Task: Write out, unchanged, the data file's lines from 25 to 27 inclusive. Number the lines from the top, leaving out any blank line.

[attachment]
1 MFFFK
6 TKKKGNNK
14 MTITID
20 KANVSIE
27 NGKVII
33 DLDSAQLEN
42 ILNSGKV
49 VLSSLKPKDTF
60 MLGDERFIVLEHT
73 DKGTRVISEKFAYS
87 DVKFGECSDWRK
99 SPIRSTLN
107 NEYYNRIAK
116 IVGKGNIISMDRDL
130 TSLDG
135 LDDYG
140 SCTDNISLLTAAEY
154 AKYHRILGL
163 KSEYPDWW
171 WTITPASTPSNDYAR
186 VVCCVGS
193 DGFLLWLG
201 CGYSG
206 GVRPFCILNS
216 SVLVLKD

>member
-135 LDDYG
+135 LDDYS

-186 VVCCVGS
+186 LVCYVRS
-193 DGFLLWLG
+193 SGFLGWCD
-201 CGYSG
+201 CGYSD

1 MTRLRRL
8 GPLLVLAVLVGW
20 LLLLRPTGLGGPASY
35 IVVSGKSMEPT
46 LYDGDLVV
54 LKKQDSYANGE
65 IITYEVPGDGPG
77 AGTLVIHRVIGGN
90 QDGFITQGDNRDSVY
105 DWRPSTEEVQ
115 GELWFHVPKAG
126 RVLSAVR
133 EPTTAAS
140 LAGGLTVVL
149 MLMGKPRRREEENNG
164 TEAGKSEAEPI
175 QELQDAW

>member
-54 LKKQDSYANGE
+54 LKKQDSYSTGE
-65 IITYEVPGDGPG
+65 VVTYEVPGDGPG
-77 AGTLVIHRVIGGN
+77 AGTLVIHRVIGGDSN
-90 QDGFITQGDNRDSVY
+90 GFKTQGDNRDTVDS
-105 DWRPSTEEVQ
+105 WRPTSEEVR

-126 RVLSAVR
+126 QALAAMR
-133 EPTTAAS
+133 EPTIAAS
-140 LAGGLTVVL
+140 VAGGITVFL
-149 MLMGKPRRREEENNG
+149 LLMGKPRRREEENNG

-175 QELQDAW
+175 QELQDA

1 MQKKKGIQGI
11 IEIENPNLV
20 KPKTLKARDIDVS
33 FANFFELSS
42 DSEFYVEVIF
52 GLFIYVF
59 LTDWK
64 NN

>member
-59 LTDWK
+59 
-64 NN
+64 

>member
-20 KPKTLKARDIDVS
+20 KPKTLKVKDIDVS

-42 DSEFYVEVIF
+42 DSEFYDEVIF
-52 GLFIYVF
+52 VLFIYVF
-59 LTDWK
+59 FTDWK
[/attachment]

216 SVLVLKD

>member
-135 LDDYG